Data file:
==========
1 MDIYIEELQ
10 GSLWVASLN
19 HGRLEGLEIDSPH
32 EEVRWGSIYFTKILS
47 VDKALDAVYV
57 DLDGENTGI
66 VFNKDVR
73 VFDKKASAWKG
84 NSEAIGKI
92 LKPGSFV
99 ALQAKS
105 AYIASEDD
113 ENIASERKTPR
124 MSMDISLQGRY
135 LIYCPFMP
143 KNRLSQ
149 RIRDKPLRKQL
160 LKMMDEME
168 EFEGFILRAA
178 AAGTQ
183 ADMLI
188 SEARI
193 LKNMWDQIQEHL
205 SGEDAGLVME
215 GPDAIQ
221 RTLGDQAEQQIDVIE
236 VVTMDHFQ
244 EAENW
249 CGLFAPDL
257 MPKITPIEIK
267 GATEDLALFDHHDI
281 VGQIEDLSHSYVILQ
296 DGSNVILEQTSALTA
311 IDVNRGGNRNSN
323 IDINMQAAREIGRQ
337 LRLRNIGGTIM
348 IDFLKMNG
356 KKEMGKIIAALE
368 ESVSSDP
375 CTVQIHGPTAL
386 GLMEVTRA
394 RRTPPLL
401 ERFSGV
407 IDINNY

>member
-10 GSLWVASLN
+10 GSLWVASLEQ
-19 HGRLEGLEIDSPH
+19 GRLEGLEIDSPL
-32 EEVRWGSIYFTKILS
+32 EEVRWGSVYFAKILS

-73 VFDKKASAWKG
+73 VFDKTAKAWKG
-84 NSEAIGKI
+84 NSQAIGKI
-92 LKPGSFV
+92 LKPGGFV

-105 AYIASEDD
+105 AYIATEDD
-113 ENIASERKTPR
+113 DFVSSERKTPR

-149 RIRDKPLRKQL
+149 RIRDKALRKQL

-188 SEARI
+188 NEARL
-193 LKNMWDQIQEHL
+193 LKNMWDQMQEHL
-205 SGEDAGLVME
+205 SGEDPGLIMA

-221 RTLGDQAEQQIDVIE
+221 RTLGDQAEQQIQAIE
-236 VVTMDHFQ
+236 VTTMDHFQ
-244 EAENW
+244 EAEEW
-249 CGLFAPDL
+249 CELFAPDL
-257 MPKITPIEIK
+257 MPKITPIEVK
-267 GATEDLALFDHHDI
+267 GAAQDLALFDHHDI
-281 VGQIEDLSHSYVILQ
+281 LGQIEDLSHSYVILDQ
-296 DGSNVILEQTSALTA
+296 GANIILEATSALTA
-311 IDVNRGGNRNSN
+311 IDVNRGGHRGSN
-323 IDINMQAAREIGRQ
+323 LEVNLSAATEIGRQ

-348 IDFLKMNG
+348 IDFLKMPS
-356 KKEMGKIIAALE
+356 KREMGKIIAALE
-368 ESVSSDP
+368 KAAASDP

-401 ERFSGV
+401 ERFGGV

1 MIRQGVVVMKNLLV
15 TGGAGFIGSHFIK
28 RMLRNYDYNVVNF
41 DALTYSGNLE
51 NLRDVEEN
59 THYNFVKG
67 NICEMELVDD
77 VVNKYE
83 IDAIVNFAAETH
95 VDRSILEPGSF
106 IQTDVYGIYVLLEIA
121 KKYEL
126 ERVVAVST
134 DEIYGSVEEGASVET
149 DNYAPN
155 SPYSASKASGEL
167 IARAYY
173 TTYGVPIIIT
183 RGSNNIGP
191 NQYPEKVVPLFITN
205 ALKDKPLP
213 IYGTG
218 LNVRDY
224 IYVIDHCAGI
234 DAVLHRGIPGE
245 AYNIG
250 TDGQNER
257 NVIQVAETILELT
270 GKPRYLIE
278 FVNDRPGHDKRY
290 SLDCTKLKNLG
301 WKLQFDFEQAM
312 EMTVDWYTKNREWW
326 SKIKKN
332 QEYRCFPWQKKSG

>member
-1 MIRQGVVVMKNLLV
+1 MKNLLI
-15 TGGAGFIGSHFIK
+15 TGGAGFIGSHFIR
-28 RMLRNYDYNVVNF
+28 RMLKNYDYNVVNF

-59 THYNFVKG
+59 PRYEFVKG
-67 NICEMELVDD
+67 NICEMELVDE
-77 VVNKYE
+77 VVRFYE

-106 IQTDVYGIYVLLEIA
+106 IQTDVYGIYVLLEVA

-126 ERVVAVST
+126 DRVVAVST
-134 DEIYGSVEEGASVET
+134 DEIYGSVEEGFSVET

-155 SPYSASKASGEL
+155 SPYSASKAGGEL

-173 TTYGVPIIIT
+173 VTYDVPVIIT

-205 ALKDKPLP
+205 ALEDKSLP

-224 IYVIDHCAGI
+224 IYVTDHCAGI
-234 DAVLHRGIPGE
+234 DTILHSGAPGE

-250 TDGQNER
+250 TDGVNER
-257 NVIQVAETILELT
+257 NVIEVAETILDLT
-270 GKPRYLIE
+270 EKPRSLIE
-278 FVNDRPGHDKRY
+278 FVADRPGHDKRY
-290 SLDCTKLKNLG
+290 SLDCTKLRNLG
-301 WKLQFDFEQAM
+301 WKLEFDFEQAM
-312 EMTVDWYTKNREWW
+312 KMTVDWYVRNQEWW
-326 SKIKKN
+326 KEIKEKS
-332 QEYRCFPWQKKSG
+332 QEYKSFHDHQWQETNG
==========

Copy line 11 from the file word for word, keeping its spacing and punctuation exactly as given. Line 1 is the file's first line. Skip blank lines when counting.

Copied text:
99 ALQAKS